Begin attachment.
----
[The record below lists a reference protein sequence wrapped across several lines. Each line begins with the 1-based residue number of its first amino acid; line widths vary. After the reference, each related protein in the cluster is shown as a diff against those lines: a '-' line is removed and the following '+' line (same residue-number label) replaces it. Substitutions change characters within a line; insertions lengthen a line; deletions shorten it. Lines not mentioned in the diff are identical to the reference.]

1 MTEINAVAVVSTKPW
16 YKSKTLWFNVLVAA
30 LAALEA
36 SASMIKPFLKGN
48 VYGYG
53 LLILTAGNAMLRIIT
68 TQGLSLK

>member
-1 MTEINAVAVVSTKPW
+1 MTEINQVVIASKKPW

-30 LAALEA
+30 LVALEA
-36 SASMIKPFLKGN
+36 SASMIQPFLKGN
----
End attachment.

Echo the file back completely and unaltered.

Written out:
[The record below lists a reference protein sequence wrapped across several lines. Each line begins with the 1-based residue number of its first amino acid; line widths vary. After the reference, each related protein in the cluster is shown as a diff against those lines: a '-' line is removed and the following '+' line (same residue-number label) replaces it. Substitutions change characters within a line; insertions lengthen a line; deletions shorten it. Lines not mentioned in the diff are identical to the reference.]

1 MTEINAVAVVSTKPW
16 YKSKTLWFNVLVAA
30 LAALEA
36 SASMIKPFLKGN
48 VYGYG
53 LLILTAGNAMLRIIT
68 TQGLSLK

>member
-1 MTEINAVAVVSTKPW
+1 MTEINQVVIASKKPW

-30 LAALEA
+30 LVALEA
-36 SASMIKPFLKGN
+36 SASMIQPFLKGN